The “right to be forgotten”, or right to erasure, is the right afforded to data subjects to demand the erasure of their personal data from any systems. Organisations are obligated to take reasonable steps to remove the data without undue delay (and at the latest within one month of receiving the request) or risk having stiff penalties imposed upon them. It is one of the most well-known and debated elements of the General Data Protection Regulation (GDPR), stated in Article 17 of this new EU legislation.
To delve further, data subjects have the right to obtain erasure when one of the following requirements apply:
However, there are exceptions that would allow organisations to keep the data and overrule the right to erasure, if processing is necessary:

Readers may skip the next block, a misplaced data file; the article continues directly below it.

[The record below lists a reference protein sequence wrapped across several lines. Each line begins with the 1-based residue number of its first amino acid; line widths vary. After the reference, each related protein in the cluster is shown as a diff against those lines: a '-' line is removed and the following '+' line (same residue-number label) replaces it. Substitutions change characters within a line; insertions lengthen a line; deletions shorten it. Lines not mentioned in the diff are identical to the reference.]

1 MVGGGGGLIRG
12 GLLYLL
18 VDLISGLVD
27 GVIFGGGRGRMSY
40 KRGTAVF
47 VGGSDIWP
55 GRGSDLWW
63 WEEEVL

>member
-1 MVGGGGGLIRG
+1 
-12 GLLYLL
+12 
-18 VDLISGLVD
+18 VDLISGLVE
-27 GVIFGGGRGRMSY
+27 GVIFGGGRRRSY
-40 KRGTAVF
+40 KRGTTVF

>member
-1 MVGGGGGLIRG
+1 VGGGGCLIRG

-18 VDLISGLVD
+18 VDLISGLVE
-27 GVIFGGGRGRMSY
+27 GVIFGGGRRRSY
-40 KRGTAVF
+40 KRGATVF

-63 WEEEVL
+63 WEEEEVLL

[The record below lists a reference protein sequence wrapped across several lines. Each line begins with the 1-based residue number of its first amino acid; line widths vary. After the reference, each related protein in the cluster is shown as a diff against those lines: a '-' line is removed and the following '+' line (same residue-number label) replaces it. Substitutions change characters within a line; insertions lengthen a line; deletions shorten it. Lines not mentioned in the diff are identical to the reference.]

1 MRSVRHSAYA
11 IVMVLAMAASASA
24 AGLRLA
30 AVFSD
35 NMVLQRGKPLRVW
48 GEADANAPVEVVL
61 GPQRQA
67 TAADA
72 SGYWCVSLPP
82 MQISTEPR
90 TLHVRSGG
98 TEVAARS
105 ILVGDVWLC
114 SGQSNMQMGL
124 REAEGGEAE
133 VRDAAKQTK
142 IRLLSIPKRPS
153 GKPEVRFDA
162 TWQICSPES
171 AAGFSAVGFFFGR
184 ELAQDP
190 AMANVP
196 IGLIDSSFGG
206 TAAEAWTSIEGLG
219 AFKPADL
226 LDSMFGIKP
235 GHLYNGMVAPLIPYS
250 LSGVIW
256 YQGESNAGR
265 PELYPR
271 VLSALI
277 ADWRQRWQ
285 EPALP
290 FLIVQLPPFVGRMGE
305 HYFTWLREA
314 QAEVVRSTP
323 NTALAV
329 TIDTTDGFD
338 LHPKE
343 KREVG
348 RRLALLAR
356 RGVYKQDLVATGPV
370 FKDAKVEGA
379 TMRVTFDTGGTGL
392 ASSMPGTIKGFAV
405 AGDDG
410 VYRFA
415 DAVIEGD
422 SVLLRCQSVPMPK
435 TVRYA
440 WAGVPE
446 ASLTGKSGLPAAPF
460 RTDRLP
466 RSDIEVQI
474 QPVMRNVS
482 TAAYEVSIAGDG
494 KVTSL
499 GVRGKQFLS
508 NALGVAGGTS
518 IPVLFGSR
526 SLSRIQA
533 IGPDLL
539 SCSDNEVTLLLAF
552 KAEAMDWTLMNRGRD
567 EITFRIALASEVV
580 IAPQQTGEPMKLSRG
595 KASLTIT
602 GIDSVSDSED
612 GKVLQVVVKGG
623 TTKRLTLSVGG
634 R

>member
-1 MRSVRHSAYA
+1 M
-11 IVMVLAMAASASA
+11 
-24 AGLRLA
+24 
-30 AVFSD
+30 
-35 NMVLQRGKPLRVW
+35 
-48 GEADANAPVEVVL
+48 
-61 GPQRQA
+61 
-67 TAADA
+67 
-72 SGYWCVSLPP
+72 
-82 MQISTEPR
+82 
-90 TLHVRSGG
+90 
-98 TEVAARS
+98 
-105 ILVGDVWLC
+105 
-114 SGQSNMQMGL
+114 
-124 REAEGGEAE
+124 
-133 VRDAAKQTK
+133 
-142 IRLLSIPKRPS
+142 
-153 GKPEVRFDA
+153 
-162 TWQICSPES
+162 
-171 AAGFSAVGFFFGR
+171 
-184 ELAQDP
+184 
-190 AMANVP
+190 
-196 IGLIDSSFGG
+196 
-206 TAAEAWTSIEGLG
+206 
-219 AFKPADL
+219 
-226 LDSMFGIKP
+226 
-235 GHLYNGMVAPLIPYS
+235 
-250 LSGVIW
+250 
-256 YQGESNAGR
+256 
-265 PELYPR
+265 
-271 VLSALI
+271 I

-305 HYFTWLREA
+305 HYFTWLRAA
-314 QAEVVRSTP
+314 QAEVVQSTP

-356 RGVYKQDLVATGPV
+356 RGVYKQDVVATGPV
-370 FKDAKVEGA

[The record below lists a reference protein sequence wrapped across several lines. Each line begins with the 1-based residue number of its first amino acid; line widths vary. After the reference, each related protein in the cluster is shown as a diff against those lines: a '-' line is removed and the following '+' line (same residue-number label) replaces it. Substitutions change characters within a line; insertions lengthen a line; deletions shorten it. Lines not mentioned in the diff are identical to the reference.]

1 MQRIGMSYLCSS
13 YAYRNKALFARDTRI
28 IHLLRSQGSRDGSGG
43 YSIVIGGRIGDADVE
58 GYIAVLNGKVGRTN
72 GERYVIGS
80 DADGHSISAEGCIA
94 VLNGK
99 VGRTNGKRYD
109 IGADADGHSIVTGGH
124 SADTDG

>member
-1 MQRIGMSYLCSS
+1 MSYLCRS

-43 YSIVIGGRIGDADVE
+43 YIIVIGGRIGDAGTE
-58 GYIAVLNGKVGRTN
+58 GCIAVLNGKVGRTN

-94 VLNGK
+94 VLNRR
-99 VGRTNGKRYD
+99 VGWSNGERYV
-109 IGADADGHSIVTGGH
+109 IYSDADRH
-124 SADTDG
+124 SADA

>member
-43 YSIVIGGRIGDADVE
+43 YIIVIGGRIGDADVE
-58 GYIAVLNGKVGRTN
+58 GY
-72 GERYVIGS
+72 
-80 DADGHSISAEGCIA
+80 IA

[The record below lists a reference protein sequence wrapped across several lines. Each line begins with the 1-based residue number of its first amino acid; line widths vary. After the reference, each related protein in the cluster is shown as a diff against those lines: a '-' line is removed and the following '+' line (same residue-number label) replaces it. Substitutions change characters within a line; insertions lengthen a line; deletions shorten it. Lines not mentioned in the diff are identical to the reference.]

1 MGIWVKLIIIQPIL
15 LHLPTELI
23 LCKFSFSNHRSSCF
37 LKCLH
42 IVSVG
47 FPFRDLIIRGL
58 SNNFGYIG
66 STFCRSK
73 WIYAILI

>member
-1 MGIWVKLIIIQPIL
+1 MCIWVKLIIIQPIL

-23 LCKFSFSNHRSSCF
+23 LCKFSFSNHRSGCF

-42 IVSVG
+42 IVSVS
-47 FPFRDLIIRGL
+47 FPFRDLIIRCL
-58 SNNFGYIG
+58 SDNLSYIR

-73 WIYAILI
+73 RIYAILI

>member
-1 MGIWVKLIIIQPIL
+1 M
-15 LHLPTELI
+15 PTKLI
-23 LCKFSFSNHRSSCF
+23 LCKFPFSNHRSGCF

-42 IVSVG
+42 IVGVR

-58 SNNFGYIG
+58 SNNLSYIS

While erasure of data sounds like a simple request, implementing it in today’s sprawled data ecosystem is a complex endeavour to say the least. Every organisation will have different ways of storing data and make use of different technologies, so they will require a case by case assessment. But by and large, the regulation and its different elements are about ensuring that individual personal data is well-protected, and organisations are doing everything in their power to best serve the rights of the data subjects.